Gone are the days when you leave a note taped to the refrigerator. Uncrate reports that the new Samsung Wireless ICE Refrigerator, which sells for $3,500, has the following: a detachable 10.4-inch wireless TFT touch-sensitive LCD Pad with a digital calendar, scheduler and memo pad; a built-in sound system; a digital AM/FM radio; and it can be programmed to let you know when your food’s expiration date is nearing. You can also wirelessly watch television on the LCD. Uh, does anyone really need a refrigerator that can do all this stuff? The only thing it seems to lack is a cryonics compartment that will preserve your body until they develop Frankenstein technology that can bring you back to life. It seems like our attempt to simplify things with technology is sure making things unnecessarily complicated. Remember when refrigerators just refrigerated things? You put stuff in one, it got cold, and everyone was happy. It makes you wonder if other kitchen appliances will change with the times. If you can listen to music and watch television …

Trends: Computers, a la natural

For those who like the idea of ironically combining modern technology with traditional natural elements, check out Wood Contour, where you’ll find wooden keyboards, monitors and mice. The Web site says every luxury piece is custom-made from one solid piece of wood. Visit Popgadget for more interesting products. Got a comment? E-mail me at endyanna@earthlink.com or Tweet me at @lareecarucker. Save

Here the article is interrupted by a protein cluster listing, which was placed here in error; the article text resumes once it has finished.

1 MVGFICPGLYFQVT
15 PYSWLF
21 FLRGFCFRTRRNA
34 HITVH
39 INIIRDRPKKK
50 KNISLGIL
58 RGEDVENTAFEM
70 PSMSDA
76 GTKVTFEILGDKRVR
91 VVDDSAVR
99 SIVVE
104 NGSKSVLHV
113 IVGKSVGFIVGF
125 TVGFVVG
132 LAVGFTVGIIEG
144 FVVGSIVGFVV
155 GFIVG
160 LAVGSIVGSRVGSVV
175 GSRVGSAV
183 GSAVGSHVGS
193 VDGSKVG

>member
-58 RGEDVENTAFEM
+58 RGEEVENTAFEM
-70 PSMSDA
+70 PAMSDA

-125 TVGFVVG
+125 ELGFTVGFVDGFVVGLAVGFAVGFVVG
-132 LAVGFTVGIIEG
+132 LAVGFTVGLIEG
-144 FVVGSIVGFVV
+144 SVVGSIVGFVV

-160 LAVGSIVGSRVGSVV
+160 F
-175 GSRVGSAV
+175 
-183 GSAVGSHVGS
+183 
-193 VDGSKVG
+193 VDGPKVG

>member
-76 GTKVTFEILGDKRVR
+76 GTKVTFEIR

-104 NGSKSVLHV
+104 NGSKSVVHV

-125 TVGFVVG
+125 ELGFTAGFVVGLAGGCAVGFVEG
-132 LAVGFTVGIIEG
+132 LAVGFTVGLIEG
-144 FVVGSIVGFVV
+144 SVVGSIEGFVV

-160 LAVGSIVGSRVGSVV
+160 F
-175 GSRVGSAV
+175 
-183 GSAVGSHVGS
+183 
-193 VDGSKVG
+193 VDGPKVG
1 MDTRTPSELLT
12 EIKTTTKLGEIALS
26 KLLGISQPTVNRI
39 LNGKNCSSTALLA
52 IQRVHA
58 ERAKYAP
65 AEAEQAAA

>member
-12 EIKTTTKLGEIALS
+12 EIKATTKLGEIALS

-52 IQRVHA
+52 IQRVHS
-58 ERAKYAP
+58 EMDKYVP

Trends: For the pooch with expensive taste

If your dog is a little too snooty to wear clothes from Wal-Mart or Target, he might appreciate a Ralph Lauren dog sweater. The store offers four that are all about $95. This long-sleeved cashmere blend sweater features a “discreet leash hole” at the back neck. I’m not sure why a dog’s leash must be “discreet,” unless maybe the dog has become so anthropomorphous that he is embarrassed to wear a leash and discretion is necessary to help him save face. Got a comment? E-mail me at endyanna@earthlink.com or Tweet me at @lareecarucker. Save

Trends: How cool are these plates?

If you’re looking for something unusual, Rab Labs has a line of agate plates and coasters that are unlike anything I’ve ever seen. They’re sleek, modern and artistic. According to the Web site, the company was founded in 2002 by Anna Rabinowicz, a designer and engineer. Rabinowicz has designed webcams for Logitech, concepts for General Motors and medical devices for cardiac surgery. She currently teaches in the design department of Parsons School of Art and Design in New York. Got a comment? E-mail me at endyanna@earthlink.com or Tweet me at @lareecarucker. Save

Trends: Shower tiles that change colors

Speaking of things that change color, like the purses below, these are heat-responsive shower tiles that change color when they are wet. Created by Moving Color, the company said the tiles were inspired by the Northern Lights of Alaska. They appear black at room temperature and change colors when temperature is applied.The company offers three types of tiles. Got a comment? E-mail me at endyanna@earthlink.com or Tweet me at @lareecarucker. Photo credit: Moving Color Save